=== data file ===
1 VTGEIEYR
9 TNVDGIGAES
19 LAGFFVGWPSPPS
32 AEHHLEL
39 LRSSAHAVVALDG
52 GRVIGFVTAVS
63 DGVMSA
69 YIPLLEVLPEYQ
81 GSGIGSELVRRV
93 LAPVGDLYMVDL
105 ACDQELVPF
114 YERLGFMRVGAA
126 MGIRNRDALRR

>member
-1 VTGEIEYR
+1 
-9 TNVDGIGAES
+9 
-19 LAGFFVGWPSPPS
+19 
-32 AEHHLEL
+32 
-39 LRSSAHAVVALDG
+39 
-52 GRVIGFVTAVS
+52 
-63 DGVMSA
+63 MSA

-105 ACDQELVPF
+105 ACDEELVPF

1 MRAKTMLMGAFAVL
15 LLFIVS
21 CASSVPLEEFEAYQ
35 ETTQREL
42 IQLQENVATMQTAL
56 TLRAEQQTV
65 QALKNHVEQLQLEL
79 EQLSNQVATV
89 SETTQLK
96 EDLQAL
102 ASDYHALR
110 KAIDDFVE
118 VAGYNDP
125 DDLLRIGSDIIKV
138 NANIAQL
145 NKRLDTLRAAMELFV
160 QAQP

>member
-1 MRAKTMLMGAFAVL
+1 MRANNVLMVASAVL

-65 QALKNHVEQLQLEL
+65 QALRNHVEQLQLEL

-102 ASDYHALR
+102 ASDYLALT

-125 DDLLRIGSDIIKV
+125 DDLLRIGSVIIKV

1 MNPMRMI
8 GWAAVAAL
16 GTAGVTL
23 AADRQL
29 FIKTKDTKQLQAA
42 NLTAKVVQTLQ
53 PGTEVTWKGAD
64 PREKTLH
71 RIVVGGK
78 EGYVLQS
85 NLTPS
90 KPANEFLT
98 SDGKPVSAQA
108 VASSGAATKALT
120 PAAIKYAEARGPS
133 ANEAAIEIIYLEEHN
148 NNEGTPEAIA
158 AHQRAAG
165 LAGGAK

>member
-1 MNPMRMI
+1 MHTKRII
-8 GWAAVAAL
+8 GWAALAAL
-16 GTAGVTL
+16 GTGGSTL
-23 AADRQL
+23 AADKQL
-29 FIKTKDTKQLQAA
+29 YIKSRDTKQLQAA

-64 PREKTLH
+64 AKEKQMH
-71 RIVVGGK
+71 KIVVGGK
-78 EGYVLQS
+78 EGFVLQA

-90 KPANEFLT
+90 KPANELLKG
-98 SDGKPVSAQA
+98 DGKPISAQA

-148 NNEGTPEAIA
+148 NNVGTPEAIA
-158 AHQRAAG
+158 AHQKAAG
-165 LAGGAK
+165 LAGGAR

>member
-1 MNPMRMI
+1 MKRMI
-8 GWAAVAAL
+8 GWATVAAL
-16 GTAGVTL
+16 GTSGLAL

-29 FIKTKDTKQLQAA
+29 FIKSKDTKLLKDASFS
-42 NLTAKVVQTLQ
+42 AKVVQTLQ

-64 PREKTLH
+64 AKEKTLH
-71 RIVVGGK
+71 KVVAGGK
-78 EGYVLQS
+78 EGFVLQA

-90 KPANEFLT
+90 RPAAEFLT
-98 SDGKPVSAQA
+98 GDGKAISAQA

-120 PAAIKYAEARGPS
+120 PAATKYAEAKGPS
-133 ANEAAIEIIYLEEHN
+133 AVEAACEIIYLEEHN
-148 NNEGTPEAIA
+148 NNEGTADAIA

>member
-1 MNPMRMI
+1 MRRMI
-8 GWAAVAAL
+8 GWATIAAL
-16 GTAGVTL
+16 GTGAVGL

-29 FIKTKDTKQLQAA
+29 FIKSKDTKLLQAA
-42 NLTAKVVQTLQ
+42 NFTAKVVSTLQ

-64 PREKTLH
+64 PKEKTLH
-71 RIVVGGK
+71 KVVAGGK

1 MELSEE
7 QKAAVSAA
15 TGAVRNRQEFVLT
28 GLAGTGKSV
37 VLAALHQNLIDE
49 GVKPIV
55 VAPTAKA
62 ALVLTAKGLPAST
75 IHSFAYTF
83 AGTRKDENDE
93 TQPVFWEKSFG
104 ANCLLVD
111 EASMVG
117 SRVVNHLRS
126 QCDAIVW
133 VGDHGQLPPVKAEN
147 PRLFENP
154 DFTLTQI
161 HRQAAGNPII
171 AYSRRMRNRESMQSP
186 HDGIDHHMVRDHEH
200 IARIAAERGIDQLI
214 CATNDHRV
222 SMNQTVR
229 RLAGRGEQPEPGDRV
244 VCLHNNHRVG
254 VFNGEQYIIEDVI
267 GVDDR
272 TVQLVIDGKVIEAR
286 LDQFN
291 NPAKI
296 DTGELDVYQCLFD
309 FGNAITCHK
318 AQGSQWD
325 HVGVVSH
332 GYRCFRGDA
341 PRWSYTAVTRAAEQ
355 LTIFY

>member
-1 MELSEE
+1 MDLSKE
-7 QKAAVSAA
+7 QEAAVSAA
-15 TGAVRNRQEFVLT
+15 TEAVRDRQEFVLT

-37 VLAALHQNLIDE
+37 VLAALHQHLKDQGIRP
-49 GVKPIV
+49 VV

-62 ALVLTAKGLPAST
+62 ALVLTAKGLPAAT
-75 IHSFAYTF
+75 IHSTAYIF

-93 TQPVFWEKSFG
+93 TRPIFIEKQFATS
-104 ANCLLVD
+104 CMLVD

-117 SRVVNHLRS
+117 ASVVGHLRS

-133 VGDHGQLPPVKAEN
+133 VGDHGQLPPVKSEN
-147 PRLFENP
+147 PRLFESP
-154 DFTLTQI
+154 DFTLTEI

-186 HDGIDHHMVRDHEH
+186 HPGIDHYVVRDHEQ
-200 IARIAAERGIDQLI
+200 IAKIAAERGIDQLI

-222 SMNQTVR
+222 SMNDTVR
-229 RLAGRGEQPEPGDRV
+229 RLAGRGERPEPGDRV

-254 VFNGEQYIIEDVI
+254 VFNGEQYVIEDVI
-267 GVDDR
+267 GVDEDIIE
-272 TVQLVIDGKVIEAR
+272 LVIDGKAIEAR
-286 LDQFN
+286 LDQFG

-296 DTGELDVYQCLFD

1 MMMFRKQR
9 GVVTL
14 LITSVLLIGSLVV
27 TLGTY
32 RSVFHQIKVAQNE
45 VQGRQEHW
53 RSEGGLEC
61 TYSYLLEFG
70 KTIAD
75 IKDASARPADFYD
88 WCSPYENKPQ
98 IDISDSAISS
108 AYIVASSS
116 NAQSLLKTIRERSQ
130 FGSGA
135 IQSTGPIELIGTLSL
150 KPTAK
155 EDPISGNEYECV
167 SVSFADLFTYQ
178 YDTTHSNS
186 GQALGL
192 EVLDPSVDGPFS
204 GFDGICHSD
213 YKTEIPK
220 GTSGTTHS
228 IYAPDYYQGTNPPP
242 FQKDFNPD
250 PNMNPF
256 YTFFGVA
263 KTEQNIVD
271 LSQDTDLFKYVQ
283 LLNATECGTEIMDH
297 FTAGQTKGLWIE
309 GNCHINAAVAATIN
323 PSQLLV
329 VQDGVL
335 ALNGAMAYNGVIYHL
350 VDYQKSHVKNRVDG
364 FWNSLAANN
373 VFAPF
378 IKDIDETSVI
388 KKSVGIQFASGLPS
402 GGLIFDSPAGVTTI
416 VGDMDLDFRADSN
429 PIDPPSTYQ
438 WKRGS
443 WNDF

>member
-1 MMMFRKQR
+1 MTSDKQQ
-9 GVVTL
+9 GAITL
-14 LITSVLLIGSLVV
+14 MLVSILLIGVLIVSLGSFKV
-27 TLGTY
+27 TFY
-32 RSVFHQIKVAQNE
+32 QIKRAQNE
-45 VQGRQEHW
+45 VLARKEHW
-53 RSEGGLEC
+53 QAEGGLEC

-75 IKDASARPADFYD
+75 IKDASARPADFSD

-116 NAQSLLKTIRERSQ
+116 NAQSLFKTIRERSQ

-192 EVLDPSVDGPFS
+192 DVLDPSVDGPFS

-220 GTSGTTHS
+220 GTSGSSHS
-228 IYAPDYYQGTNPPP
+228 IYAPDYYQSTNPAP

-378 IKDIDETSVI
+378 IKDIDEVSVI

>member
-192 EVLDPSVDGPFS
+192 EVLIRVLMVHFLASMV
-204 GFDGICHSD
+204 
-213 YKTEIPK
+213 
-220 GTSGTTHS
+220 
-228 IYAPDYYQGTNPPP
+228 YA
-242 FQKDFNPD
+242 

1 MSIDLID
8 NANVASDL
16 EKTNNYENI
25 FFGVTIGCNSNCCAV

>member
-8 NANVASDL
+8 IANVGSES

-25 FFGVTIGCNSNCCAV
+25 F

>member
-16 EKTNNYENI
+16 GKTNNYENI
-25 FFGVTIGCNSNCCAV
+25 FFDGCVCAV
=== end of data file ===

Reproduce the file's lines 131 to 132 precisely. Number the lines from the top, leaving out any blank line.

-1 MNPMRMI
+1 MRRMI